You will take note that I try very hard not to comment on the trivial and inane. You won't see many posts on here about celebrity marriages or reality TV. In fact, I consider most of what cable news covers, beyond government and politics, to be pretty pointless and generally only aired for prurient interests. I include in this category the never-ending stream of missing baby and toddler stories.
In the old days - with the exception of the occasional little girl down the well story (as captured brilliantly in Woody Allen's Radio Days) - the whole nation wasn't focused laser-like each and every time a child went missing. The utility of an Amber Alert system that flashes a notice on the NYS Thruway that a little girl has gone missing in Oregon has always baffled me. But beyond the relevance issue, the reason I object so strongly to this coverage is the damage it causes. The John Walshs and "child advocates" of this country believe it to be a very positive thing that we are bombarded morning, noon and night with an endless repetition of stories of missing children thousands of miles from where we live. It doesn't matter that the instances of this type of crime has dropped dramatically - as has all crime - over the last three decades. The damage this coverage produces is to convey the opposite reality. Ask any suburban mother whether she thinks this type of crime is on the rise and the answer you will get is her firm belief that it's rampant.
Nancy Grace and the rest of cable news is to blame for that. It is beyond sick to me that there now exists a whole industry of kiddie kidnapping commentators and former prosecutors ready to appear on any news show that will have them and pontificate for hours about a crime that has yet to be solved. Worse, there is a popular TV show devoted to nothing but perpetuating the idea that these crimes are increasing exponentially (Law & Order SVU).
With all that said, let me make some observations about the latest case in Indiana. I do so not because it's topical but because it's a teachable moment. First, it is beyond horrific what happened to this girl and I grieve for her mother and sisters.
The facts are these: mother and three daughters move to a trailer park to care for her ailing father. Because of Indiana's awful Sex Offender laws, this trailer park had become home to many sex offenders (it met the strict criteria - no schools, bus stops, churches, etc.). In fact, 3/4 of the homes' tenants were sex offenders, as was the ailing father. Mother meets and befriends one of the residents and asks him routinely to watch her kids while she works. He moves away and she asks him to return to continue helping her (imagine the guilt now this mother is enduring). As usual, she leaves the kids with him and when she returns she discovers that her 9yo has gone missing.
For a few days that's all we knew and the news was filled with speculation and anger regarding this nest of sex offenders and how something needs to be done since children shouldn't have been living there. Low and behold the culprit, the family friend/babysitter, was one of the few non-sex offenders living in this trailer park. This didn't surprise me at all. This case matched all the statistical facts with the reality of this particular crime. Fact # 1 - sex offender laws are meaningless since over 95% of these crimes are committed by a friend or family member - no registry can help you there. Study after study has confirmed this fact. Fact #2 - crimes associated with so called 'sex offenders' have the lowest recidivism rate of any major class of crime - the lowest!!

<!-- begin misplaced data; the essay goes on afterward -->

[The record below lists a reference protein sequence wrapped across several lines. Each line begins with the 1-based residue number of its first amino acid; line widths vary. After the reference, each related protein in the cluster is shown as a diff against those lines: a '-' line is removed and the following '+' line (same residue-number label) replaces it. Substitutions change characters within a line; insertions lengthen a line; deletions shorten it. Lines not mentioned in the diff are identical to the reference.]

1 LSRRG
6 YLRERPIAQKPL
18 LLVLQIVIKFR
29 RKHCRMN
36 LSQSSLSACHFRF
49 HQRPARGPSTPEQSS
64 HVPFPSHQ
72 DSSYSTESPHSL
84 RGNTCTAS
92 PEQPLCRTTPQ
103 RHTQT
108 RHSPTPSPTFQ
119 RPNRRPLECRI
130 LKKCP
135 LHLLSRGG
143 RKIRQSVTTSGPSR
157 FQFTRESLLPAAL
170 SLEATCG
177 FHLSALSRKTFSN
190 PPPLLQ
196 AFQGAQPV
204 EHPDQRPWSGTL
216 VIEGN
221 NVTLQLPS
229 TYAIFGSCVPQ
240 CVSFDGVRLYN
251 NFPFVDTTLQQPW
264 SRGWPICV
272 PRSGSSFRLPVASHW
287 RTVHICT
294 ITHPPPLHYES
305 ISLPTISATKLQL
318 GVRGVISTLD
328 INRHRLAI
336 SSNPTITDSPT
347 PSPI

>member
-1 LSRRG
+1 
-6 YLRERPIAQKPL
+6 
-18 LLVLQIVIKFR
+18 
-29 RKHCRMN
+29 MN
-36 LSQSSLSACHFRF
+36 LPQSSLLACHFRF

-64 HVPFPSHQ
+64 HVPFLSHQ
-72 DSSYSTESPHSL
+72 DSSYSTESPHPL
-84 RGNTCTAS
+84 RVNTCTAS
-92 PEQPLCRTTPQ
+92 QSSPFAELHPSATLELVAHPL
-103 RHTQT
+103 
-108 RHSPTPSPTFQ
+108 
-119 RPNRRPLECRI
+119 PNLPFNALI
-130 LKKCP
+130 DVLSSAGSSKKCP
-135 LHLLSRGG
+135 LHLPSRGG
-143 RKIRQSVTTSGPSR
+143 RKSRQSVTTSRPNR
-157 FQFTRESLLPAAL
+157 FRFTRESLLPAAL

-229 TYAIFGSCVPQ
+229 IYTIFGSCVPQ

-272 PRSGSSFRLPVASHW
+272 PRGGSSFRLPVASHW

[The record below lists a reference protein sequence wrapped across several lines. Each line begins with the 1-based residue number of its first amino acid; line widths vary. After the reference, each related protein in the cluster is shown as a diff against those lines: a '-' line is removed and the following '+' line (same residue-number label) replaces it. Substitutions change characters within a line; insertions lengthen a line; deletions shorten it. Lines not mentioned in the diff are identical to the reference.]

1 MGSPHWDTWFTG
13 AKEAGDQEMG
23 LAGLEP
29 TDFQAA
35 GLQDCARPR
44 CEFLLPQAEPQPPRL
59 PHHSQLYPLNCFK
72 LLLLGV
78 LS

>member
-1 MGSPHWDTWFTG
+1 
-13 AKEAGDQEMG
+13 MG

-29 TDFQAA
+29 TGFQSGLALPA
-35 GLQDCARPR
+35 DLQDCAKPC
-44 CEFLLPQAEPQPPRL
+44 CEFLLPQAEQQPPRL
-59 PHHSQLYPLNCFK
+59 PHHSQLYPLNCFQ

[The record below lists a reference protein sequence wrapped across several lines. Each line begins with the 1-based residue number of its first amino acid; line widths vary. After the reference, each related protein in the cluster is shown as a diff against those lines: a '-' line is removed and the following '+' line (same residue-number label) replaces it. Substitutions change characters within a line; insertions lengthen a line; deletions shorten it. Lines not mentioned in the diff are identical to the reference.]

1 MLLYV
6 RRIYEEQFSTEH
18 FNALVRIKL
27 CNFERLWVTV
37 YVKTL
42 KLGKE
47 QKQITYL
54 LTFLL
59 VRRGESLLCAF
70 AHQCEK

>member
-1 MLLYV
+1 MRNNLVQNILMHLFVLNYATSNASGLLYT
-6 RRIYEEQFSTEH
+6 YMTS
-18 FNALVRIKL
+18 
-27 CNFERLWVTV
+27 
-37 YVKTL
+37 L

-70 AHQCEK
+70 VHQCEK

And yet I can guarantee you with 100% certainty that some yahoo Indiana legislator is going to introduce legislation (named after the dead child, of course) to crack down on sex offenders - even though no registered sex offender committed this crime. The optics of this crime, if not looked at very closely, lend themselves perfectly to demagoguery.
I would much prefer to live in a nation where these types of stories were isolated to the local community in which they occurred. It's not only not in any way useful to know these things, it's very harmful. It's not callous to say this. No normal human brain could function if exposed to the particulars of every major crime that occurs in the United States each day. You'd be an emotional basketcase in less than a week. So why these stories? Because they get ratings and air time for elected officials.
The Wall Street Journal has an excellent Op-Ed piece today on how we are becoming a nation of neurotics; overreacting to the slighest and most isolated of screw-ups. And how the media capitalizes on this for ratings. Butchering children isn't a screw-up. It's a horrific crime. But it is an extremely isolated and rare thing in this nation of 330 million people. It happens far, far less than people think and have been lead to believe. And worse, for a whole class of registered ex-cons (the writer included) the public has been made to believe that it is more important for people to know in every way possible that the guy next door publicly urinated or looked at bad pictures on the internet than it is that your neighbor is a murderer or terrorist - neither crime requiring registration.
This fear defies any ratonal logic. But of course this isn't about logic. From the TV network's perspective it's about ratings. From the politician's perspective it's about votes. What is has nothing to do with is reducing crime or creating a safer society. Hopefully out of this girl's death will come this teachable moment. Not the one, that I am sure the Nancy Graces will want us to take away from this tragedy, however.